Best to be born last

November 14, 2001

HORMONAL changes in women over successive pregnancies could partly explain why firstborns are more likely to develop allergies than their younger brothers and sisters.

Wilfried Karmaus of Michigan State University in East Lansing and his colleagues have found that firstborn babies have higher levels of a key immune protein associated with allergies.

Epidemiologist David Strachan, now at St George's Hospital Medical School in London, was the first to notice that the bigger a family is, the less likely its youngest members are to have allergies such as asthma, hay fever and eczema. Other studies have confirmed this. "I don't think there's any doubt that there's some sort of a relationship," he says.

In 1989, to explain the sibling effect, Strachan proposed the hygiene hypothesis-the idea that children's immune systems go haywire if they aren't exposed to enough challenges early on (New Scientist, 18 July 1998, p 26). Being surrounded by grubby, snuffling older siblings makes a child less likely to get allergies, he reasoned.

But the latest study suggests that the advantage may arise earlier-in the womb. If so, the vaccines some are trying to develop to mimic a dirty environment might not be the complete answer.

To check for prenatal effects, Karmaus's team focused on a key immune system protein called immunoglobulin E (IgE). Other studies have shown that children born with high levels of IgE in their umbilical-cord blood have an increased risk of developing allergies. "The question was, can this be related to birth order?" says Karmaus.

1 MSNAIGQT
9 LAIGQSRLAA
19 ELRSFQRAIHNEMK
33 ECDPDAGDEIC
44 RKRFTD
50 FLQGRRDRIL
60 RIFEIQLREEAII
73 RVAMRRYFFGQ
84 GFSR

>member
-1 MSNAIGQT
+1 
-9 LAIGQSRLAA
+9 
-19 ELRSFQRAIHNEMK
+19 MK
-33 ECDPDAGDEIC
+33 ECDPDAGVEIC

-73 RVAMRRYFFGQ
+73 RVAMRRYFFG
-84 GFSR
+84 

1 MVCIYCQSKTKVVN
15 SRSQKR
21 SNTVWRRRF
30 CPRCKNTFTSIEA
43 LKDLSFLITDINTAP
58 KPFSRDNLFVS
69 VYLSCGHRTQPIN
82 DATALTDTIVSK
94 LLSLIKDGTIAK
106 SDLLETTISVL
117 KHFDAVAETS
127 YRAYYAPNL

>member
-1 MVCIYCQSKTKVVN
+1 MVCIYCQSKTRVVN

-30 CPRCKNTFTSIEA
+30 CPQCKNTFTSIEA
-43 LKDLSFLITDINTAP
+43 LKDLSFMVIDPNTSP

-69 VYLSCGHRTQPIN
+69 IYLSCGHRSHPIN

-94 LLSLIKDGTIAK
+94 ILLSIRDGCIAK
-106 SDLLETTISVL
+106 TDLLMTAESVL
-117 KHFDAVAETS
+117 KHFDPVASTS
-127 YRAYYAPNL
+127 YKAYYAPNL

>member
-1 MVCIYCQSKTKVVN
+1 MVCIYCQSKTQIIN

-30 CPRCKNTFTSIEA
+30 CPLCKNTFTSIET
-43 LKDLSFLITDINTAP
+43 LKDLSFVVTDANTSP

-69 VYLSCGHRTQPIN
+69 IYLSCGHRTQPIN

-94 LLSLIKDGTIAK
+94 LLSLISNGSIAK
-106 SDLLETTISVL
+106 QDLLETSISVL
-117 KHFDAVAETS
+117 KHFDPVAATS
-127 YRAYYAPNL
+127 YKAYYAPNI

Looking at 981 children born between 1989 and 1990 on the Isle of Wight, Karmaus's team found that 16.5 per cent of firstborns had IgE levels of higher than 0.5 kilounits per litre. Such levels were found in only 12.8 per cent of children with one older sibling and in just 8 per cent of children with two or more older siblings.

This suggests something within pregnancy contributes to the sibling effect, says Karmaus-an idea backed by recent studies showing high cord IgE is linked to raised levels of an endocrine disrupter called organochlorine in the placenta-and that levels of this chemical in breast milk are lower after later births.

Anne Wright, an asthma epidemiologist at the University of Arizona in Tucson, finds this reasoning persuasive. "The relationship between birth order and cord blood IgE cannot possibly be attributed to infections by being around other children," she says.

However, the study also showed that while 37.5 per cent of the firstborns with high IgE levels at birth were sensitive to a skin prick allergy test, only 23.5 per cent of the children who had similarly high levels of IgE in their cord blood but more than one sibling had an allergic reaction. This suggests Karmaus has discovered an additional reason for the sibling effect, rather than the hygiene hypothesis being wrong, Wright says.
Author: Anil Ananthaswamy
More at: American Journal of Epidemiology (vol 154, p 909)

New Scientist issue: 17th November 2001


New Scientist

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